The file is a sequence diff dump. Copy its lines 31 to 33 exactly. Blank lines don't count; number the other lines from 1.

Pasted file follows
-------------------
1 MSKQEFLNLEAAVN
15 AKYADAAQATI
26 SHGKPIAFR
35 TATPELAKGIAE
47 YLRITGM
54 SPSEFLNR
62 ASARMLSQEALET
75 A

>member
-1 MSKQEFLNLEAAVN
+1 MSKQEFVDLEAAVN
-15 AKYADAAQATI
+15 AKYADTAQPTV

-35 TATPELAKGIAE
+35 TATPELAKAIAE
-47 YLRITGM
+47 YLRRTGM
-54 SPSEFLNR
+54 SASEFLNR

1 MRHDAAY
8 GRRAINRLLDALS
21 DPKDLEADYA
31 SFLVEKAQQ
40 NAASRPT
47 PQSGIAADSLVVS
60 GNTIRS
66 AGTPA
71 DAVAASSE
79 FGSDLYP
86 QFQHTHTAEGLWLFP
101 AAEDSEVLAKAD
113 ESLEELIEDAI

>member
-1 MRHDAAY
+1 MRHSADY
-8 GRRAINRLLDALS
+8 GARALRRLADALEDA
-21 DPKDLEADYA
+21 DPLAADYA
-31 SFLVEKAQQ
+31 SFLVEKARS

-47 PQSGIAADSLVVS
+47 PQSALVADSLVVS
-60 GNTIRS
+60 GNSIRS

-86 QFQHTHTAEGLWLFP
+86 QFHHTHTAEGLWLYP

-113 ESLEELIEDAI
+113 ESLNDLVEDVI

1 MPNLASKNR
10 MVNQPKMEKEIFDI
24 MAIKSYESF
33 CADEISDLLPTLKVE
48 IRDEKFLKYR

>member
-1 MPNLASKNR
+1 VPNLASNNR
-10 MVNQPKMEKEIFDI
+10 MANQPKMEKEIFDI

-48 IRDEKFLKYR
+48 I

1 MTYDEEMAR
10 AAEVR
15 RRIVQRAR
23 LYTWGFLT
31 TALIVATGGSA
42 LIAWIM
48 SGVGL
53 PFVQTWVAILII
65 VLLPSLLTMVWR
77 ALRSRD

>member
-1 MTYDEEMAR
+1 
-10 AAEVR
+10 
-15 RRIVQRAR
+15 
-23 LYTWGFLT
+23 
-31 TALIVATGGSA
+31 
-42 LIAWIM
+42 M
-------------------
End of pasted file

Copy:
101 AAEDSEVLAKAD
113 ESLEELIEDAI

>member